Wednesday, December 12, 2007

...And to You, Your Wassail Too

Known in America almost exclusively as an undefined term in a Christmas carol, wassail is in fact a real "thing," a thing in fact, that will get you toasty.

There are some variations within wassail, but they unite on the origin of the term, an Old English toast meaning, "be well." A similar phrase exists in Old Norse.

Wassail, associated with Christmas and New Years as far back as the 1400s, is a punch of sorts, served hot, and to be shared. The wassail would be cooked, served in a huge bowl, someone would pass it to you shouting "waes hael," and you would respond "drinc hael" (drink and be healthy). This is definitely a tradition I could get behind.

Wassail is closely associated with wassailing, where you cook up a batch, get toasty, and go door-to-door sharing the wassail, and singing carols until the occupants give you a drink or some money to go away. Drinking copious amounts of wassail is essential in this practice not for tradition's sake, but rather because it helps loosen up the pipes for belting carols, and also because it makes you forget how damn cold it is walking outside in December.

While most modern variations are some concoction of mulled cider, wassail of yore was more likely made with beer. I don't know about you, but making up a batch of holiday punch, getting buzzed and spreading joy sounds like a good time to me, so allow me to help you should you choose to spread the love and joy.

Epicurious features this recipe for wassail:

10 small apples
10 teaspoons brown sugar
2 bottles dry sherry or dry Madeira
1/2 teaspoon grated nutmeg
1 teaspoon ground ginger
3 cloves
3 allspice berries
1 inch stick cinnamon
2 cups superfine sugar
1/2 cup water
6 eggs, separated
1 cup brandy

Core the apples and fill each with a teaspoon of brown sugar. Place in a baking pan and cover the bottom with 1/8-inch of water.
Bake in a 350°F oven for 30 minutes or until tender. Combine the sherry or Madeira, nutmeg, ginger, cloves, allspice berries, cinnamon, sugar and water in a large, heavy saucepan and heat without letting the mixture come to a boil. Leave on very low heat. Beat the egg yolks until light and lemon-colored. Beat the whites until stiff and fold them into the yolks. Strain the wine mixture and add gradually to the eggs, stirring constantly. Add the brandy. Pour into a metal punch bowl, float the apples on top and serve in 8-ounce mugs.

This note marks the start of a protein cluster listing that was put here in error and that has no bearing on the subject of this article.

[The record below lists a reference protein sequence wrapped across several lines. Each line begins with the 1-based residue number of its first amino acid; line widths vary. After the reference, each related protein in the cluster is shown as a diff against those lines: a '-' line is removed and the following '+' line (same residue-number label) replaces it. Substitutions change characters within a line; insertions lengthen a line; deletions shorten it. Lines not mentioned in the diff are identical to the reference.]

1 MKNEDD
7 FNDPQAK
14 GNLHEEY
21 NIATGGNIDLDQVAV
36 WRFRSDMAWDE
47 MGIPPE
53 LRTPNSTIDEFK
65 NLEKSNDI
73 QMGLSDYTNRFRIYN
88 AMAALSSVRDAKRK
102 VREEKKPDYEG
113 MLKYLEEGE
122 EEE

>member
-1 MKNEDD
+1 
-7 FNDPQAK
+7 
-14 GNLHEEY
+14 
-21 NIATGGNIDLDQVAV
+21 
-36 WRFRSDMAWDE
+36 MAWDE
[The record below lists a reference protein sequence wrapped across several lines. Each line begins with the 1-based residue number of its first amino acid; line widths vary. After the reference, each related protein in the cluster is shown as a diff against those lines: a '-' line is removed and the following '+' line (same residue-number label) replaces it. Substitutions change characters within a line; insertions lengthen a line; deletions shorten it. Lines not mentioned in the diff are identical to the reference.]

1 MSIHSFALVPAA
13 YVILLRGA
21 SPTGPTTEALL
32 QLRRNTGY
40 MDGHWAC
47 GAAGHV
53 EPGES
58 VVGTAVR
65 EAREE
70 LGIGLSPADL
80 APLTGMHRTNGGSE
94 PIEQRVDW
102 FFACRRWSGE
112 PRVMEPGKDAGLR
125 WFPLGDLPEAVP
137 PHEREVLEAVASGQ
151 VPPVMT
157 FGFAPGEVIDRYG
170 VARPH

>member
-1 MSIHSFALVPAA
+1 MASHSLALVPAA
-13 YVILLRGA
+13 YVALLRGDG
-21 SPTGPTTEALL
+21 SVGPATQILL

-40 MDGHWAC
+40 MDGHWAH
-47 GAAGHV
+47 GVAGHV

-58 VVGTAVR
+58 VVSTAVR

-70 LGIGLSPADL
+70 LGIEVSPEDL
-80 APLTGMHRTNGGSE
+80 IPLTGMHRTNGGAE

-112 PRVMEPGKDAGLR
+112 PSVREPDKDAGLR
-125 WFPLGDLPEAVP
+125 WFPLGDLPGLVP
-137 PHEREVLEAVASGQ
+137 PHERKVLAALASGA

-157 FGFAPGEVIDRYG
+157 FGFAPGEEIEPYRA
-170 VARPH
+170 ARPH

But folks, let's be real with ourselves, this isn't "Sherry on the Brain" (thank god); let's save the sherry wassail for New Englanders. Allow me to suggest this beer based, and more traditional variation of wassail to aid you on your caroling quest:

2 Quarts Lager
5 oz Simple Syrup
3 oz Lemon Juice
1 tsp Nutmeg
1 tsp Freshly Grated Ginger (or ground)
1 Quart Dark Rum (I personally like Meyers. Should you have a death wish try Gosling's Black Seal 151)
Apple & Lemon Slices for Garnish

Combine beer, syrup, lemon juice, nutmeg, and ginger. Heat until hot at medium-high, but don't boil. Cook 8-10 minutes (no boiling!). Add rum and stir it up. Go wassailing.

Love and Joy come to you; please wassail in moderation.

Digg this

1 comment:

kyle said...

Wow. Both of those recipes sound superb.